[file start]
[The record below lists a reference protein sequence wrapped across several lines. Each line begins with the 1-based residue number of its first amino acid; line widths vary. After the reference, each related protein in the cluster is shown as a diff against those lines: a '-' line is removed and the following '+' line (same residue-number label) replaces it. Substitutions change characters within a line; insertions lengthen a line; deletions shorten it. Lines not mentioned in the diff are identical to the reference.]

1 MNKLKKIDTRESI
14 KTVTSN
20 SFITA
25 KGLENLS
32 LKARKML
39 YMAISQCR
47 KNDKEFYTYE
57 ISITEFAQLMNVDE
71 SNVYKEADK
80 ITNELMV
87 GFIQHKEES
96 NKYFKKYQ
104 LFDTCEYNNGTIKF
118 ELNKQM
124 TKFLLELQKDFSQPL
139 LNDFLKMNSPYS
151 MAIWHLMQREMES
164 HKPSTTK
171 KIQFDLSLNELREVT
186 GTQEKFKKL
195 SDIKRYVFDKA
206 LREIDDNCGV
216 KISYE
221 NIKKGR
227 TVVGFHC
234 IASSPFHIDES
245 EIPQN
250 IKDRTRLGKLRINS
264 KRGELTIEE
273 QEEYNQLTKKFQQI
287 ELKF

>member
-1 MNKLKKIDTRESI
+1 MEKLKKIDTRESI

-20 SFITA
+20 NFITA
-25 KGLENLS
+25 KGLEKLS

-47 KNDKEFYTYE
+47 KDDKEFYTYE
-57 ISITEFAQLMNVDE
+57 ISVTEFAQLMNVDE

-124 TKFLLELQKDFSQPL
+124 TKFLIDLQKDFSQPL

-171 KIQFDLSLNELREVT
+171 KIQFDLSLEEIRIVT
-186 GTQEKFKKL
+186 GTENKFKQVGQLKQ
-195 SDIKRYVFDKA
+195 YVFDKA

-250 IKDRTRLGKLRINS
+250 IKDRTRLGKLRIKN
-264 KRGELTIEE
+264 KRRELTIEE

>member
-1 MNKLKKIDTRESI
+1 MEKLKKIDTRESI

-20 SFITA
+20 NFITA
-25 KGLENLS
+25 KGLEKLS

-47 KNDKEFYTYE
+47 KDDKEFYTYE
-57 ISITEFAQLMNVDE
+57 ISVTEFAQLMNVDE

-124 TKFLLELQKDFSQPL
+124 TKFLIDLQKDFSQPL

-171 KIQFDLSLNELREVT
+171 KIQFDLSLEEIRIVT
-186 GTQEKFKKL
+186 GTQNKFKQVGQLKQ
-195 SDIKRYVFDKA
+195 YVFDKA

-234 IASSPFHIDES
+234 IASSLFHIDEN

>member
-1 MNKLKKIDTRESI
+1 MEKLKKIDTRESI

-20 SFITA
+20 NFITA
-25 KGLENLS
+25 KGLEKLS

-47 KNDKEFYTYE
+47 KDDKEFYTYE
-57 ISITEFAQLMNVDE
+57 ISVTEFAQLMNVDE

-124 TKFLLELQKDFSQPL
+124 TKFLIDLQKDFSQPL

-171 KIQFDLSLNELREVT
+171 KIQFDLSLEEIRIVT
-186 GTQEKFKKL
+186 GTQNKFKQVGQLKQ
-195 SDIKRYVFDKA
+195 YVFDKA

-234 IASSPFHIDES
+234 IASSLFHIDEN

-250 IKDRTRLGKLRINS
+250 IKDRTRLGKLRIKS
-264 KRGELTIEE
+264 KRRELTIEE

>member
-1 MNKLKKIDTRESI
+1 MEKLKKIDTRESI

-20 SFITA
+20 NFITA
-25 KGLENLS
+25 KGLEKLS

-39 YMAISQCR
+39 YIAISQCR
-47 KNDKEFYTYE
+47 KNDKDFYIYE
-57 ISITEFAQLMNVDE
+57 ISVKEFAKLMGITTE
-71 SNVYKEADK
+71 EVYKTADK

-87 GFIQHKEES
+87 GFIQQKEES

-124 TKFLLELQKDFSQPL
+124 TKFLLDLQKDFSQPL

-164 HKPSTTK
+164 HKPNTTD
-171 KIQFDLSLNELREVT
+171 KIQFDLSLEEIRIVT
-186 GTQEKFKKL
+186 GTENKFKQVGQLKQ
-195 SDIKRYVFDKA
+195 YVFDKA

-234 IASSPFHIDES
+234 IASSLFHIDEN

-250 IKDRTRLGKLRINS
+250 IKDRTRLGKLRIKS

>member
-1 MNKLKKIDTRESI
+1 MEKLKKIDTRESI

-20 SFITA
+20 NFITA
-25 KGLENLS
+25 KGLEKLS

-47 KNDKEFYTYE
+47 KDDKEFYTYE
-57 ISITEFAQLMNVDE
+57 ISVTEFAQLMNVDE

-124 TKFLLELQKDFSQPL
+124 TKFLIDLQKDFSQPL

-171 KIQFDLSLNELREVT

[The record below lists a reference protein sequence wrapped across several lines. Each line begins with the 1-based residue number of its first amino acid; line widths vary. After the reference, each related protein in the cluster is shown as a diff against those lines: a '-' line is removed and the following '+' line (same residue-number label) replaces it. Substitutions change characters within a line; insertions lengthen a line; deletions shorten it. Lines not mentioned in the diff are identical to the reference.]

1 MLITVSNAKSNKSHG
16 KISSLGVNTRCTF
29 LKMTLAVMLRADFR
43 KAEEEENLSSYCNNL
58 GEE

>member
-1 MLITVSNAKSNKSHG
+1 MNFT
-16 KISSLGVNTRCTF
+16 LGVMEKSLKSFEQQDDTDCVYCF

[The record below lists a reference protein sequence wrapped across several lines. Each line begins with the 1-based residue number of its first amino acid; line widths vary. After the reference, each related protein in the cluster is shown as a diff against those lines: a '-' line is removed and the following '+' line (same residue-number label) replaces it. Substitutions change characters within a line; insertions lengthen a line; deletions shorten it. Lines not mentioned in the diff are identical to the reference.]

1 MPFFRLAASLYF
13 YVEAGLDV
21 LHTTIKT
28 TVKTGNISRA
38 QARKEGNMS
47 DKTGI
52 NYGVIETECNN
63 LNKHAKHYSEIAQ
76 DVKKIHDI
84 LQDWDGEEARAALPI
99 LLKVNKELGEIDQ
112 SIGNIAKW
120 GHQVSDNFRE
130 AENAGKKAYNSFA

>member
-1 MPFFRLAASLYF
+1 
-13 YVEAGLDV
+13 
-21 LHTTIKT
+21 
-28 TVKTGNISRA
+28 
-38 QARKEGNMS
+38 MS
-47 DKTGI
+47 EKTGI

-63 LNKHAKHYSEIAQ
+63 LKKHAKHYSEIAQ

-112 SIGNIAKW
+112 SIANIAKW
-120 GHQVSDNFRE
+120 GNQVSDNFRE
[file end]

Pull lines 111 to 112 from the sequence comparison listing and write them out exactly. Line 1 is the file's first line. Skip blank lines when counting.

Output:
-47 KNDKEFYTYE
+47 KNDKDFYIYE